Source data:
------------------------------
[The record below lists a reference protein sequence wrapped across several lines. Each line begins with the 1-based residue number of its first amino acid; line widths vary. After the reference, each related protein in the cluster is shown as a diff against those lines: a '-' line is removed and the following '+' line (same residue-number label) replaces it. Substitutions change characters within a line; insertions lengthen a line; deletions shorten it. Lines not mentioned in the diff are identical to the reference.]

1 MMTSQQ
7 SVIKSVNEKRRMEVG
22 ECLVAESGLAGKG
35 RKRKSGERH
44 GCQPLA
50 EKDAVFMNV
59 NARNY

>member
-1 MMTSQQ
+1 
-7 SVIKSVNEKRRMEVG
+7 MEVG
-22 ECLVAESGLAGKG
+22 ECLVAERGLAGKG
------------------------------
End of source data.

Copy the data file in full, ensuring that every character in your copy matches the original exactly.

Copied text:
[The record below lists a reference protein sequence wrapped across several lines. Each line begins with the 1-based residue number of its first amino acid; line widths vary. After the reference, each related protein in the cluster is shown as a diff against those lines: a '-' line is removed and the following '+' line (same residue-number label) replaces it. Substitutions change characters within a line; insertions lengthen a line; deletions shorten it. Lines not mentioned in the diff are identical to the reference.]

1 MMTSQQ
7 SVIKSVNEKRRMEVG
22 ECLVAESGLAGKG
35 RKRKSGERH
44 GCQPLA
50 EKDAVFMNV
59 NARNY

>member
-1 MMTSQQ
+1 
-7 SVIKSVNEKRRMEVG
+7 MEVG
-22 ECLVAESGLAGKG
+22 ECLVAERGLAGKG